Foster care crisis in Pima County - Tucson News Now

Foster care crisis in Pima County

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TUCSON, AZ (Tucson News Now) -

There's a crisis in Pima County.

There are not enough foster homes for the children who need them.

More children are being removed from their homes, while places for them to go are all filled up.

We're told that gone are the days when a child was placed in a home appropriate for the situation.

Now, agencies say as soon as a bed opens up, a child is placed there.  

There are several factors involved.

Many can be traced back to state budget cuts.

In Pima County there are up to 4,000 children in what's called "out of home care."

The recession forced many families to stop considering foster care because of their financial situations.

However, state budget cuts added to the numbers of children being removed from their homes.

Programs that helped keep high-risk families together suffered some of the biggest cuts.

The programs prevented child abuse and neglect.

They taught parenting skills and nutrition.

The state slashed their funds 75-percent.

The state blamed the recession for the cuts, but the people who work with high-risk families are now seeing the results since the cuts were made in 2009.

"So since then we kind of, in the field, figured we would see a rise in kids as those services weren't provided. So that's what we've been seeing in the last year--year-and-a-half--is now the kids are coming into care because the families weren't given the services they needed to maintain a healthy home," says Mary Jeanne Chavez, La Paloma Family Services Director of Foster Care.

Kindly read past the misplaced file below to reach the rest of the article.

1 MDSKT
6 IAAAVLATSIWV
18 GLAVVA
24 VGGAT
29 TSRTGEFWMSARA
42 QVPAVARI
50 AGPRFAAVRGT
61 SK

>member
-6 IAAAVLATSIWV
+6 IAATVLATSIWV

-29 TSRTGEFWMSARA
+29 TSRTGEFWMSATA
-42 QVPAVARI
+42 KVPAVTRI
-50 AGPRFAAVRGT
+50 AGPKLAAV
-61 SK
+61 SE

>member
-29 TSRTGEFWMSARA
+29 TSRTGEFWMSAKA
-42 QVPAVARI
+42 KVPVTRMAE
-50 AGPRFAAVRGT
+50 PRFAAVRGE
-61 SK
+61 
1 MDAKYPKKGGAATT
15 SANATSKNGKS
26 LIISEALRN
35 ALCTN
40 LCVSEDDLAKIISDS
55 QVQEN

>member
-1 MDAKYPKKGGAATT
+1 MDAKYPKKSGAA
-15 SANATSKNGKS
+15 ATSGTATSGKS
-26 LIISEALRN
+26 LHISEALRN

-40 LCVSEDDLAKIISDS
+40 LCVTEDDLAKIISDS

It's a high price for children to pay. They suffer abuse and/or neglect, then removal from their homes.

The Casa de los Ninos shelter for abused and neglected children began seeing more serious abuse cases as well.

Pima County often must send children to the Phoenix area because there are no beds in the Tucson area.

"It then becomes very difficult for them to engage with services with their parents, for them to see their parents. One of the great predictors of a child being able to go back to their family is how many visits they get with their parents. So then that becomes a real struggle, bringing a child down from Phoenix for a two-hour visit, and then they have to go back to Phoenix. That's a six-hour trip for a child to see their parents," says Mary Jeanne Chavez, La Paloma Family Services Director of Foster Care.

Estimates are that it costs $5,000 to give a high-risk family the services necessary to keep the family together and maintain a healthy home.

The state pays about $35,000 a year for foster care for one child.

Tucson area agencies are urging people to consider becoming foster families, to help with what has become a very difficult situation, especially for the children.

Chavez says the hope is that people will begin the process of becoming foster families right away because the licensing process can take up to nine months.

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